The fifteenth chapter, specifically, tells us how to spot those shy Enlightened people!  The GNL Tao, a loose modern composite translation, calls this chapter "Enlightenment" and unlike other translations uses "The Enlightened" to refer to the people spoken about, rather than "Master" that is used in other volumes.

The first four of the 18 or so lines of the chapter are little different between translations.  The GNL Tao reads as follows:
The enlightened possess understanding So profound they can not be understood. Because they cannot be understood I can only describe their appearance.
There is then a list of seven qualities common to the enlightened.  The translations vary, but the next lines, each conveying a quality, flow like this:

1.     Cautious, watchful or careful - like crossing an iced-over river on foot in the winter
2.     Hesitating, Undecided or Alert {depending on the translation!!} --like someone with enemies all around.
3.     Modest, reverent or courteous {depending on the translation!!} --like someone who is a guest
4.     Dissolving, unbounded, yielding or fluid {depending on the translation!!} --like melting ice
5.     Like uncarved wood, but translations vary.  Is it "genuine" like wood; "thick" like wood; or "shapable" or "simple."
6.     Open, broad or receptive  {depending on the translation!!} -- like a valley.  Another translation says "Hollow, like caves."
7.     This line is truly confusing:  One translation says "Opaque, like muddy pools," another says its seeming opposite, "Clear as a glass of water."  Others say "Seamless as muddy water" and  "Chaotic like murky water."

A hell of a thing!  It is difficult enough to recognize a person by the degree that he/she resembles ice -- but what quality of ice am I looking for?  In what manner, exactly, can I recognize the dissolving, or unboundedness or fluidity that makes a person like melting ice?

And supposing I come upon a person who has a quality like a raw chunk of wood.  HOW would I recognize such a quality, this woody aspect of a person: genuine but not yet carved up.

Happily, centuries of scholarship have tackled trying to understand the Tao te Ching, and from this effort things are now a little less "opaque like muddy pools."

Ellen Chen's Tao te Ching:  A New Translation with Commentary  [It is no longer very "new," by the way.  But I am happy to see that it is back in print.]  seems to do the most to unravel the knots.

The first three of the seven qualities all refer to respect The Enlightened has for the world, "(s)ince the world is a spirit vessel with a sacred life not to be tampered with by humans, the Taoist's attitude is one of reverence and circumspection."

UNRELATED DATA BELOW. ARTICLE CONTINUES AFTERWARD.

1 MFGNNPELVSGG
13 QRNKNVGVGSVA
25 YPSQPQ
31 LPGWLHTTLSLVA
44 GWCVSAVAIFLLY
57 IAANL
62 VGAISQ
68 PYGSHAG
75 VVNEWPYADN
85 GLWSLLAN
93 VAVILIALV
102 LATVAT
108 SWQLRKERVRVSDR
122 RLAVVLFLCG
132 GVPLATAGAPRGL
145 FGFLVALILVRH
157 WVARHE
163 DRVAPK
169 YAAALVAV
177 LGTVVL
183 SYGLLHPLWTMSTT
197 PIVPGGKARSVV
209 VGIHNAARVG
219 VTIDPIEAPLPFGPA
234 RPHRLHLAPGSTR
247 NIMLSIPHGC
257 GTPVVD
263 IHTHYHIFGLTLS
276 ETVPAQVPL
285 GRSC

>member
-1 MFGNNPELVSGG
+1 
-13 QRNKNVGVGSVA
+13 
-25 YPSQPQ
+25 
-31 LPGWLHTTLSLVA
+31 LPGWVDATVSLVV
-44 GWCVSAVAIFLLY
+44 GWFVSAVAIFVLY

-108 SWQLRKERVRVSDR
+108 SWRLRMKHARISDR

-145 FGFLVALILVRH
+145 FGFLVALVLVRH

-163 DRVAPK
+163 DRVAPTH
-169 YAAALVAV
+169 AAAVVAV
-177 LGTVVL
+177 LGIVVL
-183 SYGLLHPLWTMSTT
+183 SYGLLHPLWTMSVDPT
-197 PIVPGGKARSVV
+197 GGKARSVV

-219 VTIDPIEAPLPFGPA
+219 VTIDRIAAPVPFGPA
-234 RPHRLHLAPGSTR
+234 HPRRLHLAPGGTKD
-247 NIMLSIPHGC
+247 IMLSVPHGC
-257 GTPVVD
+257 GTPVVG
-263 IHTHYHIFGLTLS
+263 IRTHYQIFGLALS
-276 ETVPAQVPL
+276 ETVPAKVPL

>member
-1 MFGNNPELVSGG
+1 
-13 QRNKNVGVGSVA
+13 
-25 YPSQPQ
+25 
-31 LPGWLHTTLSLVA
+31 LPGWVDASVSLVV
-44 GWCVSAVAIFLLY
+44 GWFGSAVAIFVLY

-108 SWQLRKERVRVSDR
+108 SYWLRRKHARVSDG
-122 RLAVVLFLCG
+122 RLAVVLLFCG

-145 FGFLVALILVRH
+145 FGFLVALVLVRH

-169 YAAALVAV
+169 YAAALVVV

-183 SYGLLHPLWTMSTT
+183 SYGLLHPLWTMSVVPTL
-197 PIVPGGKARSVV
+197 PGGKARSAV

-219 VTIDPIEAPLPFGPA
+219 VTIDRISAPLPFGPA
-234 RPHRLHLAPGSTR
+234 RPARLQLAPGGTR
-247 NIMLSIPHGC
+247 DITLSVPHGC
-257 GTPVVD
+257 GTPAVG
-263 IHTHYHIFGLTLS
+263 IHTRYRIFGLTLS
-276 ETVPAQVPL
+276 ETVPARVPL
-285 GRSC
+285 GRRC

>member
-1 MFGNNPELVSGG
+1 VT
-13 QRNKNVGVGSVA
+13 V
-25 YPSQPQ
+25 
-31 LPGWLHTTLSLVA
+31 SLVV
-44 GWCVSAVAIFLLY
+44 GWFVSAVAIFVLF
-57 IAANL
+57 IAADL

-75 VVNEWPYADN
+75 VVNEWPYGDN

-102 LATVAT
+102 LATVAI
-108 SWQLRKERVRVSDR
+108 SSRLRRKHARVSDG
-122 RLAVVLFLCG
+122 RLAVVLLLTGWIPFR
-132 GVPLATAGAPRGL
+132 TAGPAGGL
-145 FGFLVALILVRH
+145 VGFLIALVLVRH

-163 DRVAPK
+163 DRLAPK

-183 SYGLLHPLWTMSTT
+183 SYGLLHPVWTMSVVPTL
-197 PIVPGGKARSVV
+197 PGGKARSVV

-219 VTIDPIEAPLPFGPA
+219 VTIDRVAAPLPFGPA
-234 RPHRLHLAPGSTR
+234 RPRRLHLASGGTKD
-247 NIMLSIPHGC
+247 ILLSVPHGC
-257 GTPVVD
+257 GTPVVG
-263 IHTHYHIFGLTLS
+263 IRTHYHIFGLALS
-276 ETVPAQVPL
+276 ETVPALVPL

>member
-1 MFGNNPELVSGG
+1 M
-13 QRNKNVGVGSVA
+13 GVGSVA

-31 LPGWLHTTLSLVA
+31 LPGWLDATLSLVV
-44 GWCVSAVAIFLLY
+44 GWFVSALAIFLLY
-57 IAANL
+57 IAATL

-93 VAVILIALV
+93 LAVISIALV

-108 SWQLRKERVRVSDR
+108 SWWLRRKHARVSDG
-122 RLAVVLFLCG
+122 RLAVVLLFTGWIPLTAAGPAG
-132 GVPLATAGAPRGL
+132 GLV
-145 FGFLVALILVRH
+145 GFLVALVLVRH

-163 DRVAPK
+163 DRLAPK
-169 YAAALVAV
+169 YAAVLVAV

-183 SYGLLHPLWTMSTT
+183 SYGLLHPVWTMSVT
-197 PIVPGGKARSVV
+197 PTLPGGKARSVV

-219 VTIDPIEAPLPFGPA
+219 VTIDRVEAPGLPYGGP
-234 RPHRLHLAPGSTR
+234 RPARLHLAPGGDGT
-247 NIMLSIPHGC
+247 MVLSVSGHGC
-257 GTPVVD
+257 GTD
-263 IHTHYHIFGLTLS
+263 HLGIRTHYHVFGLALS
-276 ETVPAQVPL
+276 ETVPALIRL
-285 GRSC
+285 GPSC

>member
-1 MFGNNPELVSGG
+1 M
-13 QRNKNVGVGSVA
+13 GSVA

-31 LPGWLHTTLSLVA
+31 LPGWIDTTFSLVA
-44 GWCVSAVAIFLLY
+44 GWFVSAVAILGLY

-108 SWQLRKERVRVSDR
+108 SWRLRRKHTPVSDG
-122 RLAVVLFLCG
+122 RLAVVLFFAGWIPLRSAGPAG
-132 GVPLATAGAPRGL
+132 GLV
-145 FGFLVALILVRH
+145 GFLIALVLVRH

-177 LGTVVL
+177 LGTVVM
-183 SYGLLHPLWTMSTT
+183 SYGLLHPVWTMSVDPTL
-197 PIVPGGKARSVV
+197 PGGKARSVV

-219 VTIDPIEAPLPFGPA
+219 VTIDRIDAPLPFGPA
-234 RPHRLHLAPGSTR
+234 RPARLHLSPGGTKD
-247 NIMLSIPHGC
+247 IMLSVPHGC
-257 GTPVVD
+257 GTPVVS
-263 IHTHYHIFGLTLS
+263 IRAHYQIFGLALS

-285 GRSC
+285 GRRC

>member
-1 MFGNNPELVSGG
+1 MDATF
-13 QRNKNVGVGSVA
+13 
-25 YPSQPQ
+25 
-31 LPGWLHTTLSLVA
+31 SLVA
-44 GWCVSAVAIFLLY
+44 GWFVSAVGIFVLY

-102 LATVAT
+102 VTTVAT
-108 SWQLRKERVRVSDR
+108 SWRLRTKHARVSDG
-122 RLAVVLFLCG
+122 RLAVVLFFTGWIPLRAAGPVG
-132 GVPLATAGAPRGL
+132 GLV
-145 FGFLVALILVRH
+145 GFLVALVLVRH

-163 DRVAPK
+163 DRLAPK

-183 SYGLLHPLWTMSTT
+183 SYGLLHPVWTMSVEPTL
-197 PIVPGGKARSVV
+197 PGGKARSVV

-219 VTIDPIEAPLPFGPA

In the fourth line, there is a transition:  the ice is melting, as compared to the thin, but frozen, ice of the first line.  I suppose that the quality ["Dissolving, like ice beginning to melt" in Chen's translation.] suggests that The Enlightened "blend in," much like the man at the end of The 10 Oxherding Pictures vanishes or, in other versions, reenters the marketplace.

The fifth through seventh qualities are feminine symbols, Chen tells us: unformed, yielding and receptive.  In the last quality the symbol of water is used, in contrast to the ice of the first quality and the melting ice of the fourth.  The season is one of spring -- with new life.  Chen writes "The Taoist maintains himself in this psychic state, still anchored in the source which is chaos or non-being, yet emerging into new being by virtue of the power of self-transformation."

I have not been much aided in my quest to identify the Enlightened people "out there."  I want them all to wear some unmistakable sign -- like a red carnation in their lapel.  But the works of Buddhism, and the 15th chapter of the Tao te Ching, aren't talking about Enlightened people "out there," of course.  They are talking about active qualities we are to find within ourself.

Some of these things seem at odds.  We are to be actively rooted in reverence and circumspection.  When we are Enlightened, we will be open and yielding when our habit has been to lie under the seemingly warm blanket of our ego-protecting inner world.  And all of this must be accomplished and maintained without pushing and forcing ourself.  It's quite a trick! Like trying not to try.